And that, is how Pakistani culture and castes were initiated! We have pieces of all kinds of DNA in us. And most of this cultural diversity was born when these invading forces stopped on our land. When the moved on, of course some people stayed behind, or more specifically, their offspring stayed behind. Soldiers and the exotic dark-haired dark-eyed women of our region. Need I say more?
Let’s look at a few of the main castes in Pakistan, and discuss their origins.
The correct term being Pashtun, Pathans are the ethnic group originally settled in Afghanistan. They seeped in to Pakistan over the centuries, mainly when the Pashtun invader Lodhi set his sights on our land, bringing in a batallion of the Pathans with him. The origin of the Pathans is very obscure, its like they were just there in Afghanistan one day! Many claim that they are basically of Persian origin, as the Pashto language has a great resemblance to the Persian language. A better term to use would be that the Pathans are Aryans, the original people of Persia (Persia means ‘land of the Aryans’).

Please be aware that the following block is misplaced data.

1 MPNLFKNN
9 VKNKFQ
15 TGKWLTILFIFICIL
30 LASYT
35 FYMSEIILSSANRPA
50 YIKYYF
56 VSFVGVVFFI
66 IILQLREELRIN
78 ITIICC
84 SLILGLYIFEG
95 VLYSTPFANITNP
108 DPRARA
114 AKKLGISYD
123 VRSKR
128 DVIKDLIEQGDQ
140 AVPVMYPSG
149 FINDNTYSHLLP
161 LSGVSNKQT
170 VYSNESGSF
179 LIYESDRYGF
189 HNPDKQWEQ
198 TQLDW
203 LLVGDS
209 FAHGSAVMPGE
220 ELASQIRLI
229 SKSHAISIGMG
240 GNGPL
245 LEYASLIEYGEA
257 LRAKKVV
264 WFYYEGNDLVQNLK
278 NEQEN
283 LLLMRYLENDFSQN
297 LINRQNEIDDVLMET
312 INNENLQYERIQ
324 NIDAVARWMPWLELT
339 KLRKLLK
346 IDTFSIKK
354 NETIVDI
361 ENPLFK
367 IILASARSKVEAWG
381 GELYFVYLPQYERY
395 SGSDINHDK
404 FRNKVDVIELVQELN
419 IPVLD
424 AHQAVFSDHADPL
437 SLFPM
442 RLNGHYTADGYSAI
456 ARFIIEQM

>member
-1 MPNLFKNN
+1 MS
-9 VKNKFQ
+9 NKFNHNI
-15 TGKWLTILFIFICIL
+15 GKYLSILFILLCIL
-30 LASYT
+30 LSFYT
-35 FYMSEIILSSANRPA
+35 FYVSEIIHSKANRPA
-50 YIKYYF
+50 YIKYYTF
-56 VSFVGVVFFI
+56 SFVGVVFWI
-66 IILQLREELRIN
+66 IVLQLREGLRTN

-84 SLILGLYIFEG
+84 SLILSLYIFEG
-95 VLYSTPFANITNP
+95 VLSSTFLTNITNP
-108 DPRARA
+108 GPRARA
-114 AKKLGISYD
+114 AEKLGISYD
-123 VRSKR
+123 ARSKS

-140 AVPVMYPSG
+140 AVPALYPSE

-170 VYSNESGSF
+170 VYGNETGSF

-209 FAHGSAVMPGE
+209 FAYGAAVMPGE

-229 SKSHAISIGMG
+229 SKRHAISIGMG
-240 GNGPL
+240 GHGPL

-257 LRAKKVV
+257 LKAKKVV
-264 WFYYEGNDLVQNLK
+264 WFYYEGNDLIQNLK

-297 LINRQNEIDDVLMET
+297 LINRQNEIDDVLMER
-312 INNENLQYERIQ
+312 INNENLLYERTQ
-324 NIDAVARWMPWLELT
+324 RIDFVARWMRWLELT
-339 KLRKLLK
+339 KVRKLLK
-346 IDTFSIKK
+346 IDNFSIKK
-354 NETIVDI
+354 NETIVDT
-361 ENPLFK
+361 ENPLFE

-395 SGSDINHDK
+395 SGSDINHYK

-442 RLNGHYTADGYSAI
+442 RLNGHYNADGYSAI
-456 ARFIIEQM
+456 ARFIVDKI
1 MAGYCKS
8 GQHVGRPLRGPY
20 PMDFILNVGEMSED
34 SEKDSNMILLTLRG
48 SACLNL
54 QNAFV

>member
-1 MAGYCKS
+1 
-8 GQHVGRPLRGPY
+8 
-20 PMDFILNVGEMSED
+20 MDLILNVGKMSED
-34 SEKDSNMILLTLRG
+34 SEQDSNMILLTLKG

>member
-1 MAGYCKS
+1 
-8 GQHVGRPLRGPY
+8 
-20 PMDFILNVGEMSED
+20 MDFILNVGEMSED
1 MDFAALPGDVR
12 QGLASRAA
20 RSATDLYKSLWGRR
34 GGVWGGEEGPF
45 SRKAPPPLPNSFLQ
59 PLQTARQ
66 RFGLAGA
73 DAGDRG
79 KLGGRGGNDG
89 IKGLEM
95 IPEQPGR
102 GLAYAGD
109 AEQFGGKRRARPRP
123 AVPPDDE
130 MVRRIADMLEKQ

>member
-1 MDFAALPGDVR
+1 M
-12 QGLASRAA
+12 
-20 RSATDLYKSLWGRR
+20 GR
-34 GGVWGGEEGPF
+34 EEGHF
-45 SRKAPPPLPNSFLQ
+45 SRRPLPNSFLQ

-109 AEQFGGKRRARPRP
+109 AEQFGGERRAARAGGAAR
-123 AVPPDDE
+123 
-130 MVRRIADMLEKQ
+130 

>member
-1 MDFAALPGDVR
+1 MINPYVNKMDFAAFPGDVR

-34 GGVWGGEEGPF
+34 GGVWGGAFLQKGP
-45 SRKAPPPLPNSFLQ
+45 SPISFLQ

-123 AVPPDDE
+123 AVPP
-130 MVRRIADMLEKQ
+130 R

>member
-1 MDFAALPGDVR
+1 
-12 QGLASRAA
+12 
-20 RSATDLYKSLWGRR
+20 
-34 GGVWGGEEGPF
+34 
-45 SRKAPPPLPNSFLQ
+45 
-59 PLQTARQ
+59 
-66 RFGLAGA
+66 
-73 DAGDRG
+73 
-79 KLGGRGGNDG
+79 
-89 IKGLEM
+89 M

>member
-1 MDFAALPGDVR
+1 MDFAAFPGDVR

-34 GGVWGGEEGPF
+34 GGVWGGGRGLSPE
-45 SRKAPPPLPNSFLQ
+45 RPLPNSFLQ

I don’t think many Pashtun people will agree with this, but Hitler’s term Aryan also suits the Pathans a little! Typical Afghanis have blond hair, easily sun-streaked, light rosy complexions and blue or green eyes. The men are usually tall and are known for their hot-headedness and aggressiveness. Some historians have claimed that the Pashtuns have not only got Nordic and Germanic features; strong jaws, light eyes, fair hair, but are actually descendents of such when they came as Persian war slaves to these regions.